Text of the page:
Opening of the Provincetown gallery with “Group Show”


“The Group Show of All Group Shows” is the official launch of the Bowersock Gallery’s 2022 season, complete works by stable artists, summer guest debuts, first-year artist presentations and a preview upcoming exhibitions.

It will open with a reception from 7-9 p.m. on Friday, May 27 and will continue through Tuesday, June 2 at the Bowersock Gallery, 373 Commercial St., Provincetown.

“The Group Show of All Group Shows” will feature new pieces by nearly all of the gallery’s four dozen stable artists in its two salon-style exhibition spaces. Works include the use of oils, acrylics, encaustics, found objects, sculpture in many mediums, glass, ceramics, clay, and works on paper and print.

by Shelia Barbane "Walk in the East End," 13"x12"will be part of the Bowersock Gallery exhibition.

The “Male Show” will be back for the fourth year.

New England guest artist Shelia Barbone will showcase Provincetown cityscapes in the show’s galleries. John Brickels, a new member of the stable, will present his series of allegorical sculptures, featuring buildings that convey a sense of passing time and evoke a wide range of human emotions.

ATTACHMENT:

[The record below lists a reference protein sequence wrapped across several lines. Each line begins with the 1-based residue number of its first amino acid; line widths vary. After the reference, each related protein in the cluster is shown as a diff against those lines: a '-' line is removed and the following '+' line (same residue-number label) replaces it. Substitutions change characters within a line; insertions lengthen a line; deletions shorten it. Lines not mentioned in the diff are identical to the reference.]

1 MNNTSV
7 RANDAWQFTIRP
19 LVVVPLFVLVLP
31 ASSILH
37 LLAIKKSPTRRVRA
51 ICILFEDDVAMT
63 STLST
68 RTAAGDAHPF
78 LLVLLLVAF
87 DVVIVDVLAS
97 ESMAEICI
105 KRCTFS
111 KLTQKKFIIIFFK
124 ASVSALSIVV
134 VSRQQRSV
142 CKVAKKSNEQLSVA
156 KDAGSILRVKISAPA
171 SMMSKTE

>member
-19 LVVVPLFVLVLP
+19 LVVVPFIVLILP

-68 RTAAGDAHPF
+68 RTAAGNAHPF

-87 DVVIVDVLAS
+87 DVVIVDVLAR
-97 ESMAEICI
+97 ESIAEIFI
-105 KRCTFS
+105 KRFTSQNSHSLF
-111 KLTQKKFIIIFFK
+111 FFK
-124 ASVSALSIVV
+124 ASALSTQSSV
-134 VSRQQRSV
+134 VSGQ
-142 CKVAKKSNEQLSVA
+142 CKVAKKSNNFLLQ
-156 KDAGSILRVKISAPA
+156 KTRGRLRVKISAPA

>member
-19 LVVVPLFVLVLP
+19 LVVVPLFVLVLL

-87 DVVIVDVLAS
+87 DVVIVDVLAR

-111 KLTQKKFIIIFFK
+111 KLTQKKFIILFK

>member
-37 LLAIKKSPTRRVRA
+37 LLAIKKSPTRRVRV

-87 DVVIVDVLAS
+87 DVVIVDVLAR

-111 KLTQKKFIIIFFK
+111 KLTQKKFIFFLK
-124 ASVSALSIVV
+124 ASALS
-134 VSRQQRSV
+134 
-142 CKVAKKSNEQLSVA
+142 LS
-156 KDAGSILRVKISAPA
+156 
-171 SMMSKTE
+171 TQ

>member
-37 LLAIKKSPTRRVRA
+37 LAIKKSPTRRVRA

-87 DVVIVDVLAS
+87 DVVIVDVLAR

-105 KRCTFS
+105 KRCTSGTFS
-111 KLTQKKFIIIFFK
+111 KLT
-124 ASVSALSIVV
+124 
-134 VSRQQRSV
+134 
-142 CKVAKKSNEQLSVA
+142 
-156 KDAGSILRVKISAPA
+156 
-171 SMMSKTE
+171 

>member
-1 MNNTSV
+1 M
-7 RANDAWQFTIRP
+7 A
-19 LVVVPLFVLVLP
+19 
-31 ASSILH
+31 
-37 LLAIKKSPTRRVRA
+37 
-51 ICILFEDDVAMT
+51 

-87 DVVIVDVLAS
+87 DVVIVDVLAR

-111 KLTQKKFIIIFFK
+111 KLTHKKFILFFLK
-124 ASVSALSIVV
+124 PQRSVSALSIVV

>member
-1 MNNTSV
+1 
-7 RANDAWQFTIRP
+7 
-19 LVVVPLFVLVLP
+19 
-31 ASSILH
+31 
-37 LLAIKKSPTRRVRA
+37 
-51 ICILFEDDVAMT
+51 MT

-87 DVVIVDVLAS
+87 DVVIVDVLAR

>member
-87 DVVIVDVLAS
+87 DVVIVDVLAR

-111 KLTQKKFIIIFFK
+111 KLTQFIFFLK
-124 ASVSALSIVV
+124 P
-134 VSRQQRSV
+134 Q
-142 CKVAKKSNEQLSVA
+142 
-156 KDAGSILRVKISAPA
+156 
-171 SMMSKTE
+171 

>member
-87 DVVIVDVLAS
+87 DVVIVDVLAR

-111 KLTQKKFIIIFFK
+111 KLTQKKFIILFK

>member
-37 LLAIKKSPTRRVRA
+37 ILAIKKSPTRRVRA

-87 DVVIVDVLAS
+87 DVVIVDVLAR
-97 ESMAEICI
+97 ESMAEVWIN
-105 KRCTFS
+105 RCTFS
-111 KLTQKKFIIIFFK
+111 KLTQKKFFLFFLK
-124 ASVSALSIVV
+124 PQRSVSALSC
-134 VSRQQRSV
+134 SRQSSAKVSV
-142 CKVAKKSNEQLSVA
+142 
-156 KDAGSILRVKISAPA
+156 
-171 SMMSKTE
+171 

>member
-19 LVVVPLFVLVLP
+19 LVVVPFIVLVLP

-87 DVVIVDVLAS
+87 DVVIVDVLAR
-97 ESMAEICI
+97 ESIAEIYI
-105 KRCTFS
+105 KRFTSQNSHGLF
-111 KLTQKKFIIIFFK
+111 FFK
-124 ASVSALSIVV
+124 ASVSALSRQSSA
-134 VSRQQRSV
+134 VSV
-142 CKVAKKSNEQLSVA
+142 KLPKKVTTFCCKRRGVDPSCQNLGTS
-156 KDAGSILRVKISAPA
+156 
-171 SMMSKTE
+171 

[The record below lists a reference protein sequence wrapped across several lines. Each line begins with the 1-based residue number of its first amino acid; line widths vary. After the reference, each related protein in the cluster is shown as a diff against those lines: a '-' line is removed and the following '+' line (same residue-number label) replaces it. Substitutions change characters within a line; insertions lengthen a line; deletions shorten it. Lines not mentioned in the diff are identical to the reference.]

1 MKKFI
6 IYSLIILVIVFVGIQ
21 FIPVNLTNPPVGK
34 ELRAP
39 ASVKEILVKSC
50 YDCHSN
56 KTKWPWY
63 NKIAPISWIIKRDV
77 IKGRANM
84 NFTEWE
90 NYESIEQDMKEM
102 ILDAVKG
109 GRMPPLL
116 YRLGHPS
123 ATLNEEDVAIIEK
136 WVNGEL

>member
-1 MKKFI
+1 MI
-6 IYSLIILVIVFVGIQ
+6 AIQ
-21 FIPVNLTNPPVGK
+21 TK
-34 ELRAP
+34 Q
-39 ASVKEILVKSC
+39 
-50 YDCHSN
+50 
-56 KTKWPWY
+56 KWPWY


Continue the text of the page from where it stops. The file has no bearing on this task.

It will offer an unusual personal exhibition of works by Christopher Pothier, which probe the depths of human emotion and address cultural issues.

Other performers on the season’s three-week star list include Scott Conary, Stanka Kordic, Darlou Gams, Emma Ashby, Alan Ammann and Erik Durant, each also featured in the “Group Show” prequel.

by Joshua Langstaff "Legacy," 24"x30"will be part of the Bowersock Gallery exhibition.

Two artists return after a brief break. Todd Bonita will present his water scenes. And Tim Christensen is back with his sgraffito-engraved black and white porcelain, each piece heavily adorned with fantastical creatures and scenes.

The Bowersock Gallery will feature painter Joshua Langstaff, named one of “21 Under 31, Artists to Collect Now” by Southwest Art Magazine. He studied traditional painting at the classical workshop of the Gage Academy of Art.

“As COVID marched into 2021 and continues to batter into 2022, many artists have spent an inordinate amount of time in the studio exploring and taking on more difficult creative challenges,” said curator/owner Steve Bowersock. “I have discovered that artists and their works are at their best after such rigorous introspection, and creativity expands exponentially as boundaries are pushed to the limit.”


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